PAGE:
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Mobile clinics bring health services to communities

Young women from Gugulethu check out the new mobile wellness clinics.

The Networking HIV and AIDS Community of Southern Africa (NACOSA) will launch 10 new mobile wellness clinics in vulnerable communities across the country this week to prevent HIV and TB and provide health services to those most at risk.

The units, which cost R1 million each and are funded by the Global Fund to Fight AIDS, Tuberculosis and Malaria, are fully kitted out to conduct HIV, TB and sexually transmitted infection screening and testing as well as dispensing medication and providing sexual and reproductive health services in even the most rural and isolated communities.

“The vans will be useful because where we are staying, we stay far from the clinics and sometimes when you go to the clinic it’s full and we don’t have patience to wait,” says Lieketseng, a young woman from Guguletu in Cape Town. Peer group trainer, Nstoaki, agrees:

“It is good for us because, living in informal settlements, we will not have to go so far to get to the clinic. Sometimes the nurses at clinics are shouting to us so we are scared to go. If you tell them, I have an STI, then they say ‘why are you sleeping with your boyfriend without using a condom?’”

The mobile clinics all come equipped with a private, COVID19-compliant counselling and testing room, an examination room, a screen for broadcasting health information, a toilet and a secure refrigerated store for medication and other supplies. Nurses and social workers will staff the clinics, providing non-judgemental and youth-friendly health services near where people live and work, including:

  • HIV testing services
  • Well-woman examinations including cervical cancer screening
  • Screening and testing for TB, STIs and COVID-19
  • Dispensing antiretroviral medication: ART and Pre-Exposure Prophylaxis (PrEP)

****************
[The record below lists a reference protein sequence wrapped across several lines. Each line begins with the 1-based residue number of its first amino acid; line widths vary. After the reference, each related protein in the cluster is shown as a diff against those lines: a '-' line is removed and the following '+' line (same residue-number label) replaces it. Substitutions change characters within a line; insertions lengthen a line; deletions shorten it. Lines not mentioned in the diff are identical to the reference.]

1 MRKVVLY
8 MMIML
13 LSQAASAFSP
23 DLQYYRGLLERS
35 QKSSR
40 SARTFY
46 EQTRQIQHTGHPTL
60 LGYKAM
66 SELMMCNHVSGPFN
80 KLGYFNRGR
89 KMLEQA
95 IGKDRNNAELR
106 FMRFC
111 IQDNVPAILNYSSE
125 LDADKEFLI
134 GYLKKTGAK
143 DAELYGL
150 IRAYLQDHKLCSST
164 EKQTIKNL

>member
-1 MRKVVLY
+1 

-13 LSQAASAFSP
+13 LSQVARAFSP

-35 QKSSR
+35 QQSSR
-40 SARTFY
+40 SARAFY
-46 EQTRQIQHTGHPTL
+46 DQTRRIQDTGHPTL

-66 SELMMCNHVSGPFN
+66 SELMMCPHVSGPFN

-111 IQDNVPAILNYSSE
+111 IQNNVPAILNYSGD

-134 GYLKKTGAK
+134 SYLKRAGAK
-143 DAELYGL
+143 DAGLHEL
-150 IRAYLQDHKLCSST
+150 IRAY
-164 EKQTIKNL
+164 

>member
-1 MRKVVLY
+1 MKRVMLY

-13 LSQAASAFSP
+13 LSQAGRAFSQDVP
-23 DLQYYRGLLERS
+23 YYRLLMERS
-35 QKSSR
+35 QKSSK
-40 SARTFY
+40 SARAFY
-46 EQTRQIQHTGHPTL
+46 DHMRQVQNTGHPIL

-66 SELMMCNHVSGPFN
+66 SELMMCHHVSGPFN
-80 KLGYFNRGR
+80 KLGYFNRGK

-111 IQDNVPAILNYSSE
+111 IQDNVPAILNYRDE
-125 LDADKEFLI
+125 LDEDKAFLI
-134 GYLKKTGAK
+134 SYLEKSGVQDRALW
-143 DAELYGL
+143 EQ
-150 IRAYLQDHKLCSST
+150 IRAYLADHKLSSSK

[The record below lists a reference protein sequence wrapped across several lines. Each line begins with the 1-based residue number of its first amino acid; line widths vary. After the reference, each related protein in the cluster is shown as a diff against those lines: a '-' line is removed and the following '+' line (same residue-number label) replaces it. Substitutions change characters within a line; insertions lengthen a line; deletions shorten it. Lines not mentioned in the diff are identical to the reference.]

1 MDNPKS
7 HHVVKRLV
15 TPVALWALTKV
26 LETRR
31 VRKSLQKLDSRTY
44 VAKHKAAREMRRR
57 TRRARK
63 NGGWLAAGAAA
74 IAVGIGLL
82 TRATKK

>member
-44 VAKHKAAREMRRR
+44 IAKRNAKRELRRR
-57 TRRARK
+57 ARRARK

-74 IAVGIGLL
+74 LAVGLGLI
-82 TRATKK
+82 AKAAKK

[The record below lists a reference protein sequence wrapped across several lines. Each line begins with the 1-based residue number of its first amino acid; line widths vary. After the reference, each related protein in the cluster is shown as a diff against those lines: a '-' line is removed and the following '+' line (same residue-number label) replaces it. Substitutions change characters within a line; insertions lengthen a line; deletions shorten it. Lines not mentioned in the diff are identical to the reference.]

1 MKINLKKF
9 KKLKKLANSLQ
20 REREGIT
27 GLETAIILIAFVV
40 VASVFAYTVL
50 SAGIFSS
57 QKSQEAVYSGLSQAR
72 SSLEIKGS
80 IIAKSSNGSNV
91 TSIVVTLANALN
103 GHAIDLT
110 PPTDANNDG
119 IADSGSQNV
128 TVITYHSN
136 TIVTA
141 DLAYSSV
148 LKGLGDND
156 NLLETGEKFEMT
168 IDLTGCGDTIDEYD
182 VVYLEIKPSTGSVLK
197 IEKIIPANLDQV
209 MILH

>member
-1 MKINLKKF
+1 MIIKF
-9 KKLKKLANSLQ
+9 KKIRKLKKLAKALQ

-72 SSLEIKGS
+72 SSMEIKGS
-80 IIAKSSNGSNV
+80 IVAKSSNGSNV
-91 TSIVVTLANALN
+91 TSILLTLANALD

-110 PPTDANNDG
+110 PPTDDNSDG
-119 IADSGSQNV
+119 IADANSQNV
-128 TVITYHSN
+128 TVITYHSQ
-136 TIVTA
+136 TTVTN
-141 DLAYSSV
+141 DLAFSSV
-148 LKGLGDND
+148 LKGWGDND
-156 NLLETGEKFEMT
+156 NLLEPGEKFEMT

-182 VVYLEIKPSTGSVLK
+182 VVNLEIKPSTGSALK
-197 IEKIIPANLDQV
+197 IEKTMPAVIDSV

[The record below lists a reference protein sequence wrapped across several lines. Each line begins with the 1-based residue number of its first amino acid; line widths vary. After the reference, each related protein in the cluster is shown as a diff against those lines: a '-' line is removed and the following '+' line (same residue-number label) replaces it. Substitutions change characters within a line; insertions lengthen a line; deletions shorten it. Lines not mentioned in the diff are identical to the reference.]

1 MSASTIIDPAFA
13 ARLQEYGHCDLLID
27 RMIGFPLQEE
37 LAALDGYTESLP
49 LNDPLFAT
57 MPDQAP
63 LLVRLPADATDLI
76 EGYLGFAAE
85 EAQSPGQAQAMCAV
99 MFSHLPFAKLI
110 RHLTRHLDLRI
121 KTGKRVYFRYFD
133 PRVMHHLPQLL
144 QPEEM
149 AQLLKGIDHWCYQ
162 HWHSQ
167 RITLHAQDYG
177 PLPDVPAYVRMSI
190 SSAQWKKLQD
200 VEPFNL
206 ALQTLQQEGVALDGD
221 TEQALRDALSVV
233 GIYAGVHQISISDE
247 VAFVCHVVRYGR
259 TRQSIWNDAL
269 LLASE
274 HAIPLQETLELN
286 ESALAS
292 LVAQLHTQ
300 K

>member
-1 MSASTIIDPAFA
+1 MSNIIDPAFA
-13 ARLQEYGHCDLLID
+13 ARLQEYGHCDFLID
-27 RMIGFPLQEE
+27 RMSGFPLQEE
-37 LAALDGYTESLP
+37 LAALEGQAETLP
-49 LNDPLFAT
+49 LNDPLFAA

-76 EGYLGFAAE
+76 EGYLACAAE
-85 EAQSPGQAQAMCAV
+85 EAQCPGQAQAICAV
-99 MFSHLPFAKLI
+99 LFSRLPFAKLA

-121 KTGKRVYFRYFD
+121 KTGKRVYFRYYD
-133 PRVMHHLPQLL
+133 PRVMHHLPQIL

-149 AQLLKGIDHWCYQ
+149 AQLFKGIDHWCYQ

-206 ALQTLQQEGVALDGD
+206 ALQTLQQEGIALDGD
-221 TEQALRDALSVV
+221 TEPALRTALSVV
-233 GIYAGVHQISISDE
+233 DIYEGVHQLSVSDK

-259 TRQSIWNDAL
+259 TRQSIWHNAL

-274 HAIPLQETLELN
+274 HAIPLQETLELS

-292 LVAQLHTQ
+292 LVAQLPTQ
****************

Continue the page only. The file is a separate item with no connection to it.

• Dispensing contraceptives
  • Information, advice and support

Lieketseng and Ntsoaki talk about the benefit of having wellness services come to them.

“Sometimes at the local clinics, they say ‘there is no doctor here’ and they send you to the day hospital,” continues Lieketseng. With the mobile clinics, basic health services can be provided on the spot while referrals can be made directly to facilities if further treatment and care is needed.

“The populations that we work with are those most at risk for HIV, TB and sexually transmitted infections – like adolescent girls and young women and sex workers,” says NACOSA’s Acting Executive Director, Marieta de Vos. “But they are also the populations that face the most barriers to accessing health services so we want to take the services to them.”

The mobile wellness clinics will be able to reach vulnerable populations in the most hard-to-reach sections of the communities NACOSA’s serves, helping to prevent HIV, TB and STIs and saving lives by ensuring that vulnerable people access the care and treatment they need.

“The mobile clinics will be corner to corner so that we know we can get help. We can get help for things we didn’t even know about,” says Ntsoaki.

The NACOSA-branded mobile clinics lined up and ready to roll out.